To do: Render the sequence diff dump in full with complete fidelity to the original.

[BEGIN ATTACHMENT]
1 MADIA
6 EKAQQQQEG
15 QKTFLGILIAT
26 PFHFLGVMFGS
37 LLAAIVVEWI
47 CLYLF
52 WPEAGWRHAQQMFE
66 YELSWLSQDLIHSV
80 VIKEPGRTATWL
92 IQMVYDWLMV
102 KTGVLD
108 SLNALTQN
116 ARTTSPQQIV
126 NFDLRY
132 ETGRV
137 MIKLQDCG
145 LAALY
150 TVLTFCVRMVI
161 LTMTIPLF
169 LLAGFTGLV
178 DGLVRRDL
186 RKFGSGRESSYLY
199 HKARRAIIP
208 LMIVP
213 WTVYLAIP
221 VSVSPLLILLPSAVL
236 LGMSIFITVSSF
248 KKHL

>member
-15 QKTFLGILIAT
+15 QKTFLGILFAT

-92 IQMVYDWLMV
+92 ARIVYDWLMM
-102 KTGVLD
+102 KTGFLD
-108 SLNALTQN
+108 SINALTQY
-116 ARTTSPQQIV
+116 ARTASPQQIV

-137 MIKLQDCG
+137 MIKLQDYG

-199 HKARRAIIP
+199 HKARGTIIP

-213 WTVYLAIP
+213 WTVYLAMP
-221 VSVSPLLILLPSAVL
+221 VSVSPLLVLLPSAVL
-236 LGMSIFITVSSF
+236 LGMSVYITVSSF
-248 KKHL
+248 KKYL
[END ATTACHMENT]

1 MADIA
6 EKAQQQQEG
15 QKTFLGILIAT
26 PFHFLGVMFGS
37 LLAAIVVEWI
47 CLYLF
52 WPEAGWRHAQQMFE
66 YELSWLSQDLIHSV
80 VIKEPGRTATWL
92 IQMVYDWLMV
102 KTGVLD
108 SLNALTQN
116 ARTTSPQQIV
126 NFDLRY
132 ETGRV
137 MIKLQDCG
145 LAALY
150 TVLTFCVRMVI
161 LTMTIPLF
169 LLAGFTGLV
178 DGLVRRDL
186 RKFGSGRESSYLY
199 HKARRAIIP
208 LMIVP
213 WTVYLAIP
221 VSVSPLLILLPSAVL
236 LGMSIFITVSSF
248 KKHL

>member
-15 QKTFLGILIAT
+15 QKTFLGILFAT

-92 IQMVYDWLMV
+92 ARIVYDWLMM
-102 KTGVLD
+102 KTGFLD
-108 SLNALTQN
+108 SINALTQY
-116 ARTTSPQQIV
+116 ARTASPQQIV

-137 MIKLQDCG
+137 MIKLQDYG

-199 HKARRAIIP
+199 HKARGTIIP

-213 WTVYLAIP
+213 WTVYLAMP
-221 VSVSPLLILLPSAVL
+221 VSVSPLLVLLPSAVL
-236 LGMSIFITVSSF
+236 LGMSVYITVSSF
-248 KKHL
+248 KKYL